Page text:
The Gift of Freedom is Wrapped in Safety
I wanted to present this information with a creative flare. Maybe an inspiring story, a personal experience, or an insightful saying would provide the creative boost I wanted. But, I just couldn’t come up with anything. So, I am just have to say it straight out. I have to stick with the direct approach. Here it is: Children need to feel safe. Feeling safe opens the door to healthy development. Specifically, our children need to feel safe in order to:
- Have the freedom to explore the world around them and learn about themselves, others, and the world.
- Have the freedom to develop into mature adults based on their unique interests and abilities.
- Have the freedom to establish healthy, loving relationships with family, friends, and other adults.
Without a sense of safety, our children’s development in each of these areas is hindered, even delayed. The freedom to grow comes wrapped in the package of safety! Parents play a crucial role in helping children develop the sense of safety that allows for healthy development. Let me share four of the most important ways you, as parents, shape an environment that makes children feel safe. In order to create an environment in which children feel safe:
- Remain consistently present in your children’s lives. Make time for your children. Remain present even when you are angry at them. Be available even when times are tough. Rejoice with them. Grieve with them. Cry with them. Play with them. Let them know, come rain or come shine, in good times and in bad, you are available and present in their lives.
- Build predictability into your family life. Predictability equals safety in your children’s mind. Morning routines, mealtime routines, homework routines, bedtime routines all add predictable structure to a family’s daily life. Rituals to recognize holidays, birthdays, and special effort or achievement also add structure and predictability to family life. These routines and rituals combine to create a safe structure in which variations and unusual circumstances can be understood and integrated. In other words, when children typically experience a loving structure in their home, they can better handle emergencies. They can more easily navigate occasional changes in routine. They can better manage unusual events. Give your children the gift of a predictable structure.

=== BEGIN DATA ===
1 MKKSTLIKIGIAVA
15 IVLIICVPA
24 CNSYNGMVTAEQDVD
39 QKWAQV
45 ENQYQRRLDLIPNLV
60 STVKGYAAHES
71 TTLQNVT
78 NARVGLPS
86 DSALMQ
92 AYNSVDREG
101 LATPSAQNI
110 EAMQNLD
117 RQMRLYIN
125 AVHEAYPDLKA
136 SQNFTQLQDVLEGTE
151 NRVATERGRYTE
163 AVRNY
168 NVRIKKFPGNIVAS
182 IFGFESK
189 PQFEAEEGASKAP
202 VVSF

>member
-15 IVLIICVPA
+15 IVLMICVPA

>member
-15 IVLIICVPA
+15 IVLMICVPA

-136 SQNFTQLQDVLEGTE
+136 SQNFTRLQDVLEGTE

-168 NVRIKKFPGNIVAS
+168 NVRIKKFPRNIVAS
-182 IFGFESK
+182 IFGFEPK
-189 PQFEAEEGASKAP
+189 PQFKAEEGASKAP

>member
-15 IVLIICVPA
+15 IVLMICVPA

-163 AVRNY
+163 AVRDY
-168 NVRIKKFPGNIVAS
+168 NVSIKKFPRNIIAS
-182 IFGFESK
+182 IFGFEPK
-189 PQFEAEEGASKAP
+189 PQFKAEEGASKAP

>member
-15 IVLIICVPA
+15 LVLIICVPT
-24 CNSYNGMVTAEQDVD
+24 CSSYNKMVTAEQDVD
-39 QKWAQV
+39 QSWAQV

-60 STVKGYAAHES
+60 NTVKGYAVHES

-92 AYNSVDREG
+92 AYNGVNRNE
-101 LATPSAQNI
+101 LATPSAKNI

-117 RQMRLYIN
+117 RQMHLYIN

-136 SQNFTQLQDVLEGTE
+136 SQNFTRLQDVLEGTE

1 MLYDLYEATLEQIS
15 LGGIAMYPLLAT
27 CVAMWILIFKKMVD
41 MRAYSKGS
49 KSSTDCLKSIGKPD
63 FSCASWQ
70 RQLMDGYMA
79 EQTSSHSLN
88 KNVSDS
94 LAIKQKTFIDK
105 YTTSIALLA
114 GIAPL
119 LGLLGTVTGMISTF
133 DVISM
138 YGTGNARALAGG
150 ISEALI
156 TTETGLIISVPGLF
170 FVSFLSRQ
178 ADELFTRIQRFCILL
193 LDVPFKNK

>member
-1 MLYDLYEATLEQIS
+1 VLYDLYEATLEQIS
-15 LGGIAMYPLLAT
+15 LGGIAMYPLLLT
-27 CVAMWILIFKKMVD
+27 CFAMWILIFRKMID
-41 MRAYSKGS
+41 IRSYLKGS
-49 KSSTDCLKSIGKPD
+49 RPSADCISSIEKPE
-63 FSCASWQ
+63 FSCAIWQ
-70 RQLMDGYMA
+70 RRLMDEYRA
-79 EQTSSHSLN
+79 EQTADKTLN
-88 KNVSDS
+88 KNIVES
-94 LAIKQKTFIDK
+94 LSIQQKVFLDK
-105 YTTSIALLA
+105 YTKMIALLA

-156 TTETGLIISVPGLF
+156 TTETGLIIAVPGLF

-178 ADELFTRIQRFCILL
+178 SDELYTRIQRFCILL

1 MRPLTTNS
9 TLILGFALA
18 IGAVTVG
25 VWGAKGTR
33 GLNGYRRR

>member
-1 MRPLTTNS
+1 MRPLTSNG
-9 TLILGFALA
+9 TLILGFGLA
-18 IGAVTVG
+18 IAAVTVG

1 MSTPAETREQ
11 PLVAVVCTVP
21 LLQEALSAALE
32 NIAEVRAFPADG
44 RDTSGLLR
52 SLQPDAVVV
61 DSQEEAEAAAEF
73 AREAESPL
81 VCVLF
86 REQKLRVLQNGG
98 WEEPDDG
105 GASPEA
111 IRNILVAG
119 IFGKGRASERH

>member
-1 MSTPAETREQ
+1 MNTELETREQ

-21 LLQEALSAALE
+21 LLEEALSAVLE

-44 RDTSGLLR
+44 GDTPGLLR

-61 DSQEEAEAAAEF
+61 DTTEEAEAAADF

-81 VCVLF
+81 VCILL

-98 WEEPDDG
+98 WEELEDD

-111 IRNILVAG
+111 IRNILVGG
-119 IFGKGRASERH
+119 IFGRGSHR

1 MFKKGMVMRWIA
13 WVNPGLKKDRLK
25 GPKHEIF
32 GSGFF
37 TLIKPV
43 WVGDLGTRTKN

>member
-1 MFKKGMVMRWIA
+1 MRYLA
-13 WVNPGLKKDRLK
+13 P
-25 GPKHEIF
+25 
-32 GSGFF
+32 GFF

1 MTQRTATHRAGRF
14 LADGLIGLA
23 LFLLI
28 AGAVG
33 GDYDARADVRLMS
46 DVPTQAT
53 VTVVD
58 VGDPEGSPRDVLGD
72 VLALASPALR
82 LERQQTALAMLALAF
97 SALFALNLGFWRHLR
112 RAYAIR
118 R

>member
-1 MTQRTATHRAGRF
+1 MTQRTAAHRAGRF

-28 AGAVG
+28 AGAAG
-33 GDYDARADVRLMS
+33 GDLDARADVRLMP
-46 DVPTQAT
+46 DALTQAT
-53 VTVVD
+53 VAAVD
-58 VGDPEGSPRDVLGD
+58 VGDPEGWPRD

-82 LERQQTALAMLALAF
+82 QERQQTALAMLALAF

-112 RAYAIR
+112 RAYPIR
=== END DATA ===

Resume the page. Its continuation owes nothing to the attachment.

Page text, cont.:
- Discipline with confidence. Children need limits to feel safe. They need to know that their misbehavior and outbursts of emotion will not overwhelm their parent. Give them the comfort of knowing a competent adult can and will enforce a limit in the face of any behavior or emotion. On the other hand, children need enough information to make sense of a limit and the related consequence. Establishing clear limits/consequences and communicating those limits/consequences in a concise manner will increase your children’s sense of safety exponentially.
- Discipline with empathy. Discipline most often occurs when children’s behavior or desires are at odds with parental decisions. Having a viewpoint that clashes with their parents’ viewpoint can raise your children’s level of anxiety. To nurture a sense of safety in the midst of these opposing views, parents discipline with empathy. Empathize with your children’s frustration, but stand firm. Listen to their reasons for wanting a change in the limit as they mature; but remember, you still have the final say. You determine the limit based on your experience and your knowledge of your children’s abilities and needs.
By establishing these four practices you increase your children sense of safety. In response, they will be better able to explore themselves and the world around them. They will mature into healthy adults. And, they will misbehave less often.